Vivir sin después
Media: video projection and surround sound; sand-covered floor; Running time: 5' 32"
Remarks on Vivir sin después
Vivir sin después (To live with no afterwards) is the title of a DVD installation, conceived by the Argentine artist Ariadna Capasso, which runs just over 5 minutes in length on a continuous loop. The subject matter concerns the play of a young boy – a colono (of white and indigenous blood) – together with his friend on the beach of the Napo River along the Ecuadorian and Peruvian Amazon. Here we sense the drama of the boy’s ritual motions as he scampers to and fro on a sandy beach, occasionally hitting a fallen tree with a stick. While the actions are simple, the success of Capasso’s allegory is augmented by two additional and indispensable elements: the presence of a darkened sky filled with looming clouds in the background, and a magical, nearly hypnotic sonic environment provided by the eco-composer Damián Keller.
In the course of a recent conversation, I suggested to Capasso that her approach to video reminded me of something I once read about the Abstract Expressionist painter Franz Kline. While standing in front of a white canvas he rarely knew exactly where the painting was going to go. It would seem that Vivir sin después began much the same way. Like a painter, Capasso collected images in her camera without knowing what the results would bring, while her colleague Damián Keller recorded fragments of sound not knowing how they would be utilized. The post-production phase of their work would initiate the crucial intersection. Working together in the studio, Keller mastered the sounds so that they might flow unobtrusively in relation to the sequence of images. In order to enhance the drama, Capasso digitally altered the color so as to provide more contrast in the images. Conventional time was reconfigured through the editing process to create an overlay of simultaneous activity. New cadences of images and sound were discovered as the artists worked with the density of form in relation to time and absence.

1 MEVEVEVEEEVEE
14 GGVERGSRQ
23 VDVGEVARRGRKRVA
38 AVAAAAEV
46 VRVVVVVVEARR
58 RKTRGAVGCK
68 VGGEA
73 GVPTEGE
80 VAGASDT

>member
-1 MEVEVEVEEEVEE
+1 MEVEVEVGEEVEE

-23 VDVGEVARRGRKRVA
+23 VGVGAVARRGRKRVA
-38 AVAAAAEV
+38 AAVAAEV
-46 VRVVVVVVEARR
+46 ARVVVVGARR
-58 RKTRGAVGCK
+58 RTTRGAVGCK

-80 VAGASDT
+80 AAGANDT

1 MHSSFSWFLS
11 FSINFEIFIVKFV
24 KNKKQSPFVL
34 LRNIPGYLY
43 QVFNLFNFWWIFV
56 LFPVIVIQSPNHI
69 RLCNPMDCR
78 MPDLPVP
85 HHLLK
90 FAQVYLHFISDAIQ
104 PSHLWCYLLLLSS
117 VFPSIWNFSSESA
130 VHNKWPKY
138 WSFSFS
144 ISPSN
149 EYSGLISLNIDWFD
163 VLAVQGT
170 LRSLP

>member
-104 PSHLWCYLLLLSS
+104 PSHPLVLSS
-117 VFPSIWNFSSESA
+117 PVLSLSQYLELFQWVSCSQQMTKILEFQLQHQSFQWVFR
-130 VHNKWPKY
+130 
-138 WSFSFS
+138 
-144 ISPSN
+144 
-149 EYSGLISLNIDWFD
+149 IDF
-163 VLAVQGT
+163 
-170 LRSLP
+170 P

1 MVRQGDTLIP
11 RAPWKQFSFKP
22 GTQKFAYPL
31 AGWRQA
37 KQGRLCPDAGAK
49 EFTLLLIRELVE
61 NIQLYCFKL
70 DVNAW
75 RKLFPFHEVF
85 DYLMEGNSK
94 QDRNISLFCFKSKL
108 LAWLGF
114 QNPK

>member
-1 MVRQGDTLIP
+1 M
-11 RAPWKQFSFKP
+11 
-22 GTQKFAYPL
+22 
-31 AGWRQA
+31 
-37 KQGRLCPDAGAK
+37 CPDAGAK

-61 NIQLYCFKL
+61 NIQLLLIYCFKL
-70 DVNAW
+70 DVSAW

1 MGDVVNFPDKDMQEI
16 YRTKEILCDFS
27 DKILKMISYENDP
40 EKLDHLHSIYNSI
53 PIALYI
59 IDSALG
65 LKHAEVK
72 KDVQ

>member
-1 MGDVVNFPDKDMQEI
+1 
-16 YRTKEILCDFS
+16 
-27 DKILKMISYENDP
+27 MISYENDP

But there is another important meaning to her work. As one enters into the projection space, there is sand beneath the viewer’s feet – a sensation that disturbs the normative way we feel in the space of a museum. We are given a link to the boy whose small feet also stand in the sand. At this moment, we enter into the story -- but for any kind of experience to happen a certain empathy is required, specifically in the way we feel nature. By being in nature, normal hierarchies of power and mindless accumulations that routinely fill our lives begin to fade away. In Vivir sin después, we are given a simulated space of abstract “change and variation,” as described by Capasso. Through the vision of this small colono boy against a stormy sky we may begin to see the world differently.
Robert C. Morgan
New York City
Winds, Haim Chanin Fine Arts, New York, 2004 (catalogue)
ArtexArte, Buenos Aires, 2004 (catalogue)
Lower Manhattan Cultural Council, New York, 2003